the food, take the food, ship the food, they drive food, they wear the
food!
[signifies microwave]

RJ:
*That* gets the food hot!

[signifies refrigerator]

RJ:
*That* keeps the food cold!

[signifies pinata]

RJ:
*That*… I’m not sure what that is.

[kids break the piñata and Verne yells]

RJ:
Well, what do you know? FOOD!

[signifies table where family prays before dinner]

RJ:
*That* is the altar where they WORSHIP food!

[signifies advert for Seltzer]

RJ:
That’s what they eat when they’ve eaten TOO MUCH food!

[signifies treadmill]

RJ:
*That* gets rid of the guilt so they can eat MORE FOOD! FOOD! FOOD! FOOD! FOOD! FOOOOOD! So, you think they have enough?

[everybody nods]

RJ:
Well, they don’t. For humans, enough is *never* enough! And what do
they do with the stuff they don’t eat? They put it in gleaming silver
cans, just for us!
[opens the thrash cans and throws them]

RJ:
Dig in!

Two Indian cities come to my mind when I think of places that have the biggest variety of food available – Mumbai (the variety in cuisines & budget itself is mindboggling) and Hyderabad (just for the vertical in Irani and Andhra cuisines).

Anyways so this is a pimping post for an awesome Hyderabadi cuisine blog I just encountered at HydBlogs. – Zaiqa. I just hope to atleast tryout cooking some of these. Yummy!

The business of reality shows

Been thinking about the ‘reality show’ mania that is driving the India television scene currently. Not Indian only but worldwide. Not thinking as much but really appalled at the blind faith participants put in believing the ‘do-good’ side of a reality show that will make their life once and for all; that they provide a platform to showcase their ‘hidden’ talents (pile of shittake); at least that is what the TV shows and campaigns want everyone to believe. And the audience believing them to be real. I can vouch for sure if there is an editor given a live feed of my daily life he can at-least build a show that will have at-least 15 minutes worth of juicy entertainment in it. Or as Warhol said everyone is going to be famous for 15 minutes and for everyone the reality show is the portal to that dream.

TV shows are in the business of higher TRP ratings

I still find that people believe that the shows are a platform for showcase the hidden talents. Or as I would say What a pile of shittake. For what it’s worth, it is important to remember that TV shows are (in) a business business of TRP ratings a.k.a Entertainment. Repeat this mantra until you can understand what it means. It simply means that they will only choose to run a show if it has a higher potential for entertainment of the audiences – fair, square and simple for you. A show will choose a far lesser talented candidate if it can ‘milk‘ more entertainment from him as against a mightily talented one if he has zero ‘drama’ skills. It is as simple as that. The more the entertainment quotient in the candidates the higher chances of them getting a position in the show. I am hard-pressed to think of one talent show in India right now that is not a reality show, that does not project the emotions of the participants as one of the major points of its show.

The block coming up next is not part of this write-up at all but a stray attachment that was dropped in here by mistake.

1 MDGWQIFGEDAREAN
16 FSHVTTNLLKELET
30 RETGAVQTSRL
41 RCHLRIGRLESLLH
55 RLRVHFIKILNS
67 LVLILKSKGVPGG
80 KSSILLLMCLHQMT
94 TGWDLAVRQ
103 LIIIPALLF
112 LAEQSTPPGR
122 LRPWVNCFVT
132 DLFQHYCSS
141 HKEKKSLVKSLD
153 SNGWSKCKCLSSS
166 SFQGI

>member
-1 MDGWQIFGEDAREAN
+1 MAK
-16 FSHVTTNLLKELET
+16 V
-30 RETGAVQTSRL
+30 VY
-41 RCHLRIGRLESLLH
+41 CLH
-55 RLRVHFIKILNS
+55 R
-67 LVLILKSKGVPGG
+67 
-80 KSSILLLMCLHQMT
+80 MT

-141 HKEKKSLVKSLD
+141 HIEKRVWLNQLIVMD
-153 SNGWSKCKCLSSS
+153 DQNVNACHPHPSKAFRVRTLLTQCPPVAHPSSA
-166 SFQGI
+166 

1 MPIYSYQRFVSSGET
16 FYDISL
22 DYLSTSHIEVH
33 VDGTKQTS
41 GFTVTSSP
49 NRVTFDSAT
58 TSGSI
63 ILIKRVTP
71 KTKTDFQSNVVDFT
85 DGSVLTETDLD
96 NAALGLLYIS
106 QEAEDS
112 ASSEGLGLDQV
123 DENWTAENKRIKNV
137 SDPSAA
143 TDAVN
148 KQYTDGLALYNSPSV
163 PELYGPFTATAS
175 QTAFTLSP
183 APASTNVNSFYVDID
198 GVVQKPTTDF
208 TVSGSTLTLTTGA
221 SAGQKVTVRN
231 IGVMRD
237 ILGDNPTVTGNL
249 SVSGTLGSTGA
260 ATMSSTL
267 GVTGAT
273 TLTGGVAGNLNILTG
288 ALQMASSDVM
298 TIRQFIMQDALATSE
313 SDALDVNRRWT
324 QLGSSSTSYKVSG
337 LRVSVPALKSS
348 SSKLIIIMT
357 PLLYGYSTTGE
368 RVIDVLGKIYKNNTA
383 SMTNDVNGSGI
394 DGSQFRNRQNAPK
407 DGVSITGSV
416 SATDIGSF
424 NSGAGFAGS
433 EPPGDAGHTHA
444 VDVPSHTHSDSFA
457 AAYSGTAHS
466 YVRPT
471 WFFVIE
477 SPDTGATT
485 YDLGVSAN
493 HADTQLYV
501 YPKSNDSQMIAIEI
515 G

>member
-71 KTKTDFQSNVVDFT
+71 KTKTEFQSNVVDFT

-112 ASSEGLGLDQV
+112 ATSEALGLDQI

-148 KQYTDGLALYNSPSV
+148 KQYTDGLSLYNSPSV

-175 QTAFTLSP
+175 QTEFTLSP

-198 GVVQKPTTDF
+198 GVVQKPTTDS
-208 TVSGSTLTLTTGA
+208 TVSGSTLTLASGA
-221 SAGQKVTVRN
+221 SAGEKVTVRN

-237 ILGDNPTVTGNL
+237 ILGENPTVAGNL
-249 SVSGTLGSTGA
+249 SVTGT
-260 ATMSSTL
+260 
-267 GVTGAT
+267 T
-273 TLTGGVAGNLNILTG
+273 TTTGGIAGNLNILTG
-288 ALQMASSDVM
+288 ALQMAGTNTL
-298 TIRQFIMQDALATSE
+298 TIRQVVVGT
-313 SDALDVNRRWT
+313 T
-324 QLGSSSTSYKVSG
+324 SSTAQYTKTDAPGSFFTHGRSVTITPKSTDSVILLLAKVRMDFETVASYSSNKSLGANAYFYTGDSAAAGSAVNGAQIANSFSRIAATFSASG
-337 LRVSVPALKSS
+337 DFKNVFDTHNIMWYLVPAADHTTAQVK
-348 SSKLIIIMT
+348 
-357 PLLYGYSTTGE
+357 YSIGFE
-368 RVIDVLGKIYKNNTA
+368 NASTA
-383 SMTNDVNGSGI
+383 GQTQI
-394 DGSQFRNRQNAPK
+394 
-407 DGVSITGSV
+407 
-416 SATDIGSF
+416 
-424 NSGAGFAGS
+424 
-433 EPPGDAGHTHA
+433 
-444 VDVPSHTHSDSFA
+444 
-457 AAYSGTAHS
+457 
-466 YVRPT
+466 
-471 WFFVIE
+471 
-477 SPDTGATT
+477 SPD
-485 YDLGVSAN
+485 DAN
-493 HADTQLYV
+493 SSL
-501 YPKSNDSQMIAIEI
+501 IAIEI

And who are we judging really? Just a couple of years ago, we had every TV channel in India vying for a piece of the prime-time audience of mythological serials. Like the Hollywood movies where possible specimen in the biological chain has had a monster movie made out of it, we had mythological serials on every deity imaginable. Damn! at one time there were atleast 4 TV serials on Hanuman running on 4 different channels. And just recently we had everyone had gone scurrying building Celebrity-hosted quiz shows (Anupam Kher’s Sawaal Dus Crore Ka or that Neena Gupta’s Kamzor Kadi Koun or that Shekhar Kapoor’s quiz thing). Or how about remembering that times when every channel had a saas-bahu serial at prime time, which still goes on unabatedly? I am not even surprised at the predisposition of the channels to creating more and more reality shows – its chaotic, unscripted and as anyone who has been in the media business long enough will tell you, chaos is great entertainment. As for pathos, that’s the baap of all entertainment.